Four Guidelines for Teaming Up to Offer Your Customers More
by Robert Spiegel, Spiegel Enterprises
Make Yourself a One-Stop Shop
In choosing strategic partnerships, think in terms of making your company a one-stop for customers who need anything in your field. As an example, if you sell computer networks, team up with a computer furnishings business and a computer hard ware company. You might also deliver software packages your customer needs.Another option is to work on the basis of receiving a finder's fee for direct referrals, or you can offer a catalog of products supplied by a different company. Then you buy wholesale from the catalog company and sell retail to your customer. This gives your customer a good discount while making you a profit on the transaction. It's the best of both worlds. Your customer gets a discount and you get a profit. When you are a one-stop for your customer, you have the extra burden of customer service and follow-up. Make sure you bring on reliable partners who will stick through the good times and the bad.
Team Up with Quality Players
Alliances need to meet your quality level or surpass it. Lower quality partners "lower the bar" for your company. Strive to bring in partners with slightly higher quality standards. It will lift the customer perception of your company and reduce potential dissatisfaction. You also need partners you can trust. Finally, look for companies that have longer track records. You can leverage their credibility when you make sales calls.
Make It Easy
Strategic alliances work because it is easier for customers to buy from one source. But you need to make sure the alliance provides a simple buying process. If difficult or hard to understand, the buying process will hurt your sales rather than help them. Flexibility is helpful when offering your line of products or services. For example, if you are a marketing consultant and you recommend a media package to your client, you can then offer to handle the design, production and printing of the package. If you explain that you have created a team of designers, production artists and a printer that can deliver high quality at a lower price than your customer would find on his own, the customer will choose your option. The first hurdle was defining the need for a media package. The rest was simple customer service that increased profits.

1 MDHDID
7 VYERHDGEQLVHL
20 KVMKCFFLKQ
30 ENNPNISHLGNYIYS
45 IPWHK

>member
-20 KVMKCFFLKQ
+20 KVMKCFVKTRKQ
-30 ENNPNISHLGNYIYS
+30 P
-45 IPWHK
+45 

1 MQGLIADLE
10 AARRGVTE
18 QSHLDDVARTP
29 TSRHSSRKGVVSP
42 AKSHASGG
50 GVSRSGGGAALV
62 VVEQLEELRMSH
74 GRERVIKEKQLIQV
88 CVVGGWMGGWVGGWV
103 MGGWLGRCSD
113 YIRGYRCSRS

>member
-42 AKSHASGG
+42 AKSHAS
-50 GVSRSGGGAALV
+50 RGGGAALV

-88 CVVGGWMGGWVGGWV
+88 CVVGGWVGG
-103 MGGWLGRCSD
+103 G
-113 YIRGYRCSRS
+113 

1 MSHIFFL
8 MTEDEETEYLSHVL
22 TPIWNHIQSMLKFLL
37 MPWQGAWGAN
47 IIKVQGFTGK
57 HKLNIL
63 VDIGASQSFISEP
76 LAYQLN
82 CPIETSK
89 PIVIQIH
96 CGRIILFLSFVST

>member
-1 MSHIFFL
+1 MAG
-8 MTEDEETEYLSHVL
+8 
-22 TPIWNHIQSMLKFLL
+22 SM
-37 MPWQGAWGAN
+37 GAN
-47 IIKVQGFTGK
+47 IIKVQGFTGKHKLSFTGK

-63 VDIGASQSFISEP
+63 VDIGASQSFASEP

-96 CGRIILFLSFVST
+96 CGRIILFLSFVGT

Offer Customer Support on Your Entire Package
Customer service must be seamless and easy. If you are simply offering a referral and receiving a finder's fee, make sure you are referring to a company that will provide good customer service. But if you are making the sale yourself, you need to deliver customer service directly to your customers. Don't just sell a product and later give your customer an 800 number to call when there's a problem. If a problem arises, you need to take care of it for the customer. If you don't, it lowers the perception of the entire strategic enterprise.
Can a home business deliver a fully working team that can take on a business opportunity usually reserved for large business enterprises? Don't limit yourself just because you answer your business phone in the same room that the kids play in. You can take on big, team-managed projects if you find the right partners. Strategic alliances with other companies and professionals can give the you ability to deliver the punch of a large company. There are many ways you can extend the products and services you offer to your customers. An example is an accountant who works cooperatively with a bookkeeping and payroll company to provide a complete financial package to home-based businesses. The goal is to provide additional related services or products to serve the customer and increase your profits. Strategic alliances can also increase referrals and extend market reach. An example is a remodeling company that teams up with a real estate company to present seminars that introduce options for home im provement. Another example is mutual referrals, where companies negotiate agreements to recommend each other to their customers. These alliances can provide inexpensive ways to reach new customers. The reasons for developing strategic alliances are to extend your market reach and to provide a wider range of choices for your customers as well as to increase convenience. When you develop strategic al liances, make sure the products relate to each other. A nutritional consultant who also sells gold coins comes across as an opportunist. A nutritional consultant who also provides a catalog of exercise equipment and instruction is on target. Here are four guidelines to keep your strategic alliances productive.